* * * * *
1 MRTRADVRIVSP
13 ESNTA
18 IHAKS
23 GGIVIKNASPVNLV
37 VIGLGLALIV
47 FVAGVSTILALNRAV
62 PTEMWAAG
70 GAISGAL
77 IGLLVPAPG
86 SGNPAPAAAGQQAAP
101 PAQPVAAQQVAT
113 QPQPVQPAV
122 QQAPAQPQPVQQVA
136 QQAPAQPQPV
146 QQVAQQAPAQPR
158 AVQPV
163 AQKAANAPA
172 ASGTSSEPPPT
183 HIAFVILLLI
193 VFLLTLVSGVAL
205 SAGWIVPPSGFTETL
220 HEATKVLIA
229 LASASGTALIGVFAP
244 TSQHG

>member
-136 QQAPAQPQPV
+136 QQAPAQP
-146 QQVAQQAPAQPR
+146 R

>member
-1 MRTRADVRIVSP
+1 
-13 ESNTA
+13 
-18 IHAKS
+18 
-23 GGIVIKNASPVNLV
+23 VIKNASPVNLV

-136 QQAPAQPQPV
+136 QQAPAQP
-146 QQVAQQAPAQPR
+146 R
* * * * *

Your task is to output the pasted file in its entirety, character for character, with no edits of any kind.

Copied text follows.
1 MRTRADVRIVSP
13 ESNTA
18 IHAKS
23 GGIVIKNASPVNLV
37 VIGLGLALIV
47 FVAGVSTILALNRAV
62 PTEMWAAG
70 GAISGAL
77 IGLLVPAPG
86 SGNPAPAAAGQQAAP
101 PAQPVAAQQVAT
113 QPQPVQPAV
122 QQAPAQPQPVQQVA
136 QQAPAQPQPV
146 QQVAQQAPAQPR
158 AVQPV
163 AQKAANAPA
172 ASGTSSEPPPT
183 HIAFVILLLI
193 VFLLTLVSGVAL
205 SAGWIVPPSGFTETL
220 HEATKVLIA
229 LASASGTALIGVFAP
244 TSQHG

>member
-136 QQAPAQPQPV
+136 QQAPAQP
-146 QQVAQQAPAQPR
+146 R

>member
-1 MRTRADVRIVSP
+1 
-13 ESNTA
+13 
-18 IHAKS
+18 
-23 GGIVIKNASPVNLV
+23 VIKNASPVNLV

-136 QQAPAQPQPV
+136 QQAPAQP
-146 QQVAQQAPAQPR
+146 R